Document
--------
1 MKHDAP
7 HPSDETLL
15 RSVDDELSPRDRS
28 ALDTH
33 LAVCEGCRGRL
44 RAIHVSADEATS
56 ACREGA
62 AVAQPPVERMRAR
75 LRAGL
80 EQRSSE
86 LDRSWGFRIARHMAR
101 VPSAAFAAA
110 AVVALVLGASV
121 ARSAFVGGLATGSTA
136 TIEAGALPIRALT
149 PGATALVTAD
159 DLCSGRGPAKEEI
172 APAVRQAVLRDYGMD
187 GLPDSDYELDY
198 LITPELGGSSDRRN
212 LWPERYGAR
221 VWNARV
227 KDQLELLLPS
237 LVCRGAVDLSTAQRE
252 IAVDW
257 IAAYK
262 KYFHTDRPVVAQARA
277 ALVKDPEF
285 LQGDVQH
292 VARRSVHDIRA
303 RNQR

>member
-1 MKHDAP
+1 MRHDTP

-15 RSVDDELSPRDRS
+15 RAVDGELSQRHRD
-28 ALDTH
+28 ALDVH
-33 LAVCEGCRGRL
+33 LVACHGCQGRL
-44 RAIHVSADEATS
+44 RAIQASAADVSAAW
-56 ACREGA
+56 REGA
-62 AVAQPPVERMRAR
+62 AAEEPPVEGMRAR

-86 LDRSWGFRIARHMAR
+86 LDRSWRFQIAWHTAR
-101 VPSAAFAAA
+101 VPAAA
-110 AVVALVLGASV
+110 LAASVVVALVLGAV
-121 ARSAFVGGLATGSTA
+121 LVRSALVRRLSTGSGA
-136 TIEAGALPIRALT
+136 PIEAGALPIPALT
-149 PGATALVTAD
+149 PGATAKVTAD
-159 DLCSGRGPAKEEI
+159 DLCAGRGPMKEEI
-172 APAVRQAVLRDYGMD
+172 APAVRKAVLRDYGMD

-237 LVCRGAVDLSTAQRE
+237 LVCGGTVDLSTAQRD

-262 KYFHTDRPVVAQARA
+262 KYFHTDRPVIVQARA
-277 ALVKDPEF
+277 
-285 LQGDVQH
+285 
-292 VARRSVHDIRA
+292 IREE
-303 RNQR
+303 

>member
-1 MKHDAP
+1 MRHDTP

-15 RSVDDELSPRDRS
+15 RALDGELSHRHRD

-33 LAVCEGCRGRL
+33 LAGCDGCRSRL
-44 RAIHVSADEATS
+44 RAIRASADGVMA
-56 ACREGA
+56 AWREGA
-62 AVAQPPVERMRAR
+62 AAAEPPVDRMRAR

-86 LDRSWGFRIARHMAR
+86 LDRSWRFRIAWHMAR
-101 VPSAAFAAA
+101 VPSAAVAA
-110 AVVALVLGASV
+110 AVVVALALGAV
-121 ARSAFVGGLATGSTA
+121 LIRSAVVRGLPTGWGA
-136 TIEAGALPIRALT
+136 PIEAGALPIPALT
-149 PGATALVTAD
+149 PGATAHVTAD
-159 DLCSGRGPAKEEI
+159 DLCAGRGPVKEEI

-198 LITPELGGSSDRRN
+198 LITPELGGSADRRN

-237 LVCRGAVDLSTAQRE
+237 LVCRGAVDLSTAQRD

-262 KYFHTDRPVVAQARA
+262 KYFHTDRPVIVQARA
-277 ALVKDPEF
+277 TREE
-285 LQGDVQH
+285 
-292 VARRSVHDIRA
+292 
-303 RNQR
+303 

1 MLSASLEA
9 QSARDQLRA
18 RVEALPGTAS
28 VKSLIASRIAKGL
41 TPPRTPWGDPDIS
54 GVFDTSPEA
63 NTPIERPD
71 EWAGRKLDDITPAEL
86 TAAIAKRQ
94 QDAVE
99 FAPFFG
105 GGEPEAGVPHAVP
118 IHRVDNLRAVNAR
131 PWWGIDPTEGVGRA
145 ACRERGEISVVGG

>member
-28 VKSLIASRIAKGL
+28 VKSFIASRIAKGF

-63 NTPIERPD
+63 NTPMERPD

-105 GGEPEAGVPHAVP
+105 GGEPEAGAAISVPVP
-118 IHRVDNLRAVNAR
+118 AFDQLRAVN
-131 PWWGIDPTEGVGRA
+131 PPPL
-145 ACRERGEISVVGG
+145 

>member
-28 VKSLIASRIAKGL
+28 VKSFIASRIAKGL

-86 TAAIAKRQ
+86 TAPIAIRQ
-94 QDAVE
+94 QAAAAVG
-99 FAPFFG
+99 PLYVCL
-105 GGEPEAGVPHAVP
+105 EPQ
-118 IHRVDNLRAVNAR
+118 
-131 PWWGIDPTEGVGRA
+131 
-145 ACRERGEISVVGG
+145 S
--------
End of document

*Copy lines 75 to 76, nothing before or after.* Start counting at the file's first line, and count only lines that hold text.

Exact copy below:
>member
-1 MKHDAP